Architects take professional exams too. I think most of the higher level professional exams are now standardized across the country, There is also a big industry serving test takes, test prep courses, etc. Most of the professional tests allow some partial passing of X sections to count, so you don’t always have to pass the entire thing at once (the CPA exam is like that, have to pass at least two of five parts though.) Some tests have limits on how many times you can take it before you are out.

    If racial disparities are found consistently across professional exams, what can be concluded? Those are the Forbidden Questions now.

  147. Forbes says:
    @Jack D

    So stereotypes are not verboten so long as the woke-left controls Hollywood and TV.

    Thanks for watching so I don’t have to…

    • Replies: @Jack D
  148. Escher says:

    Pass the Bar

    Saps breath.

  149. Escher says:
    @Anon

    Not wanting to hire them is one thing.
    Having to hire them because “racism” is likely what will happen.

  150. @stillCARealist

    I was wondering about that as well, and if I recall correctly, there was a similar dynamic with the medical boards (USMLE) that whites showed higher scores (on average) than Asians, which is of course unexpected. I guess the possibilities are:

    –perhaps for cultural reasons Asians push themselves into professions that are at their absolute cognitive limit white whites take it a bit easier and only do things that are well within their natural capabilities. That is, Law and Med school are taking a more elite cut of the white population.

    –perhaps Whites mature cognitively more slowly and so that White-Asian gap is not as pronounced as it is in high school.

    Or something else, or some combination of the two.

  151. @Colin Wright

    Colin, very few blacks seem to realize that when you have Afirmative Action, patients, clients, and employers are immediately wondering if you are qualified.

    • Replies: @Anonymous
    , @Anon7
  152. Jack D says:
    @Forbes

    It started off pretty well as a standard noirish murder mystery. An unsolved horrific crime in the vein of the Lindbergh kidnapping. Mason is the private eye called in to solve it. As I said before, the period detail is terrific. They’ve got it down to every last light switch and tie clasp.

    But it is going to take him 8 hours of film to solve this one little murder. In 8 hours. Miss Marple could solve 8 murders with time left over for tea and crumpets.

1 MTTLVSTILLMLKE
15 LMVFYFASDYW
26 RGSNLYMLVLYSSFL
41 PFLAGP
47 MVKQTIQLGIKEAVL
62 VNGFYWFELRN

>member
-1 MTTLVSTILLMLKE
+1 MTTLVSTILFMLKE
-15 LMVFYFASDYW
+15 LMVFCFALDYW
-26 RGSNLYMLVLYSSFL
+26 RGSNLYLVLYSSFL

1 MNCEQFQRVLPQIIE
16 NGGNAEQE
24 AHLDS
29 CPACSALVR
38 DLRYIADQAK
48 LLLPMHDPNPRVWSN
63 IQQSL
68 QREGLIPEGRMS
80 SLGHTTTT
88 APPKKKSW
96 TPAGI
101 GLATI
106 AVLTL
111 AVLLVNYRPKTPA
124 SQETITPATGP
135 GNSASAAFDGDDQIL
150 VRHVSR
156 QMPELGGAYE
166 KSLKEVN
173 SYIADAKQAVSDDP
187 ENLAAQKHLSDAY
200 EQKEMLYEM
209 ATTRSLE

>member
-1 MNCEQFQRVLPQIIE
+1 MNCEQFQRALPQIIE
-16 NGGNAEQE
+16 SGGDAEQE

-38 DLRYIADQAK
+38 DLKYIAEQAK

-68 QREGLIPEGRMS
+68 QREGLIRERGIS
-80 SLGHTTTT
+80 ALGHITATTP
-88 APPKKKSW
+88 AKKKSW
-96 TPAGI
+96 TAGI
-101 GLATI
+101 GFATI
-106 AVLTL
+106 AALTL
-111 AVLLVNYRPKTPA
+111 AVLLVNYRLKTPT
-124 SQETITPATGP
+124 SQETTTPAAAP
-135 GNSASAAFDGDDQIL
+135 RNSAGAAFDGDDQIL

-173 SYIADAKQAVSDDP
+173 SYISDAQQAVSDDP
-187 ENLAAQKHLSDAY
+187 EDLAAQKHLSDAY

It’s not really a murder mystery. The murder is just a McGuffin so that they can show you all this period detail and introduce all these stock characters who fit the mold of good and evil in 2020 terms – the Wise Latina, the saintly black man, the lesbian feminist (who is nevertheless Hollywood beautiful), the evil corrupt cops, etc.

    • Replies: @anon
  153. Anon[249] • Disclaimer says:

    OT: Radical Muzzie candidate withdraws from election in Chicago after being caught laughing at attacks on cops. This is interesting because she never would have withdrawn on her own. It means the Chicago Democratic machine ordered her to drop out. The Machine is running scared after the riots (and recent Fed investigations into Machine creatures).

    https://www.thegatewaypundit.com/2020/07/muslim-democrat-political-candidate-illinois-endorsed-hillary-clinton-says-watching-video-assault-federal-officer-repeat-laughing-non-stop/

    https://dupagegop.com/press-releases/hadiya-police-violence

  154. @Prof. Woland

    Prof, a suggestion to you and the others here in this distance learning predicament. There are hundreds of capable teachers who can’t find jobs in tenure protected union school districts. Advertise that you want a whatever grade tutor. Then do not pay your school taxes. Why pay for what you are not receiving. If the district gets a judgement against you, so be it. Tell them you need a payment plan. In the meantime your precious child, not being sarcastic, will have a private tutor and you will have the comfort of knowing you are a great dad. God bless you.

    • Replies: @Prof. Woland
  155. Anon7 says:

    Why go to the trouble of maintaining a higher standard? Take the single mother way out – just let it go. Lower the standard a little, get a box of wine from the fridge, chill out.

    Interesting caller to Limbaugh today, a black inner city teacher. He said that black kids don’t learn to respect authority in the single mother home and their first inclination when confronted by police is to be defiant, to prove they’re not afraid of them, and to try to weasel out of it, just like they do at home.

    You could conclude that the Defund the Police movement is an extension of the Remove black Men from the Home movement by offering welfare and telling mothers they’re better off single. This latter movement is now 78% complete in the black community.

    They’re trying to solve the problem of black kids getting into trouble with authority by getting rid of authority.

    These children learn to manipulate their mothers, who give in and allow bad behavior rather than offering correction. Defund the Police is just an extension of this idea, and of course it makes sense to these inner city single mothers. They’ve already given in.

    • Agree: Cortes
  156. Anon7 says:

    I’d add that allowing women into higher positions in organizations is the source of the problem of lowered standards. Western organizations and disciplines (as we call them) were created by men for men and we know the requirements innately.